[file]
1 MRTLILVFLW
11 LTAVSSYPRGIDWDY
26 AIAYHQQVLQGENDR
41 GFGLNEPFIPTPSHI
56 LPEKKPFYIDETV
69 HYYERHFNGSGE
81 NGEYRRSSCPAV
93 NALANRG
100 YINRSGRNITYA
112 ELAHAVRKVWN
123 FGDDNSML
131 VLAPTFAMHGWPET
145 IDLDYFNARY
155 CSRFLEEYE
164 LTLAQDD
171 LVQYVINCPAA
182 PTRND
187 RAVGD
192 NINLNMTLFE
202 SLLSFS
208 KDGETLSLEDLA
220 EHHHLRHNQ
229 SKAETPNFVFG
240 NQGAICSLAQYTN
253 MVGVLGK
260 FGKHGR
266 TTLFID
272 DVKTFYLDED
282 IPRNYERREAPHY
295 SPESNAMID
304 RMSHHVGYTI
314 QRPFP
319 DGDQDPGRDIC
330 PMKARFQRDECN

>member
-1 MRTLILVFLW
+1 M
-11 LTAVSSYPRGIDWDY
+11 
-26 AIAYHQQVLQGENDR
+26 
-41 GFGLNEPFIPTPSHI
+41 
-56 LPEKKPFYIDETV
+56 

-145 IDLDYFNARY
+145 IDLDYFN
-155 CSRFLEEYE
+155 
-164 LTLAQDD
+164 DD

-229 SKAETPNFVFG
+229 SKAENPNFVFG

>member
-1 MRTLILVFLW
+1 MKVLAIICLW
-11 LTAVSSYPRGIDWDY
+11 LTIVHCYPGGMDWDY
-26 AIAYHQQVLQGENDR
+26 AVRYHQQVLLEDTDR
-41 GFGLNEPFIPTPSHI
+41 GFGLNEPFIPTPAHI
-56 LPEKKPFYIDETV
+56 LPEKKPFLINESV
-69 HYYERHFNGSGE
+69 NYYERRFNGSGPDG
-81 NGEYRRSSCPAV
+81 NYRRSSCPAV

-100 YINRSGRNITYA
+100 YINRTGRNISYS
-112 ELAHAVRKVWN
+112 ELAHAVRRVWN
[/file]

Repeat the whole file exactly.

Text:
1 MRTLILVFLW
11 LTAVSSYPRGIDWDY
26 AIAYHQQVLQGENDR
41 GFGLNEPFIPTPSHI
56 LPEKKPFYIDETV
69 HYYERHFNGSGE
81 NGEYRRSSCPAV
93 NALANRG
100 YINRSGRNITYA
112 ELAHAVRKVWN
123 FGDDNSML
131 VLAPTFAMHGWPET
145 IDLDYFNARY
155 CSRFLEEYE
164 LTLAQDD
171 LVQYVINCPAA
182 PTRND
187 RAVGD
192 NINLNMTLFE
202 SLLSFS
208 KDGETLSLEDLA
220 EHHHLRHNQ
229 SKAETPNFVFG
240 NQGAICSLAQYTN
253 MVGVLGK
260 FGKHGR
266 TTLFID
272 DVKTFYLDED
282 IPRNYERREAPHY
295 SPESNAMID
304 RMSHHVGYTI
314 QRPFP
319 DGDQDPGRDIC
330 PMKARFQRDECN

>member
-1 MRTLILVFLW
+1 M
-11 LTAVSSYPRGIDWDY
+11 
-26 AIAYHQQVLQGENDR
+26 
-41 GFGLNEPFIPTPSHI
+41 
-56 LPEKKPFYIDETV
+56 

-145 IDLDYFNARY
+145 IDLDYFN
-155 CSRFLEEYE
+155 
-164 LTLAQDD
+164 DD

-229 SKAETPNFVFG
+229 SKAENPNFVFG

>member
-1 MRTLILVFLW
+1 MKVLAIICLW
-11 LTAVSSYPRGIDWDY
+11 LTIVHCYPGGMDWDY
-26 AIAYHQQVLQGENDR
+26 AVRYHQQVLLEDTDR
-41 GFGLNEPFIPTPSHI
+41 GFGLNEPFIPTPAHI
-56 LPEKKPFYIDETV
+56 LPEKKPFLINESV
-69 HYYERHFNGSGE
+69 NYYERRFNGSGPDG
-81 NGEYRRSSCPAV
+81 NYRRSSCPAV

-100 YINRSGRNITYA
+100 YINRTGRNISYS
-112 ELAHAVRKVWN
+112 ELAHAVRRVWN